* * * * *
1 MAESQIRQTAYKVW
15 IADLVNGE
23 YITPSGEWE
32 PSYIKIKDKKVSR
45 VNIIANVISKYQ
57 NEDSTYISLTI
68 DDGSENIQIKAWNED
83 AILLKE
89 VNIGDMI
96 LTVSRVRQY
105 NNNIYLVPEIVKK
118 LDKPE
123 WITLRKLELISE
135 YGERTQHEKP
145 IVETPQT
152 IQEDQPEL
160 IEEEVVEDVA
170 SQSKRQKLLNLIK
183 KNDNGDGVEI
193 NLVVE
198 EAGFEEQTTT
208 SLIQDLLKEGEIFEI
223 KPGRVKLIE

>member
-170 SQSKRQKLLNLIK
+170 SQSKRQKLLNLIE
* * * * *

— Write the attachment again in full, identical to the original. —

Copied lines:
1 MAESQIRQTAYKVW
15 IADLVNGE
23 YITPSGEWE
32 PSYIKIKDKKVSR
45 VNIIANVISKYQ
57 NEDSTYISLTI
68 DDGSENIQIKAWNED
83 AILLKE
89 VNIGDMI
96 LTVSRVRQY
105 NNNIYLVPEIVKK
118 LDKPE
123 WITLRKLELISE
135 YGERTQHEKP
145 IVETPQT
152 IQEDQPEL
160 IEEEVVEDVA
170 SQSKRQKLLNLIK
183 KNDNGDGVEI
193 NLVVE
198 EAGFEEQTTT
208 SLIQDLLKEGEIFEI
223 KPGRVKLIE

>member
-170 SQSKRQKLLNLIK
+170 SQSKRQKLLNLIE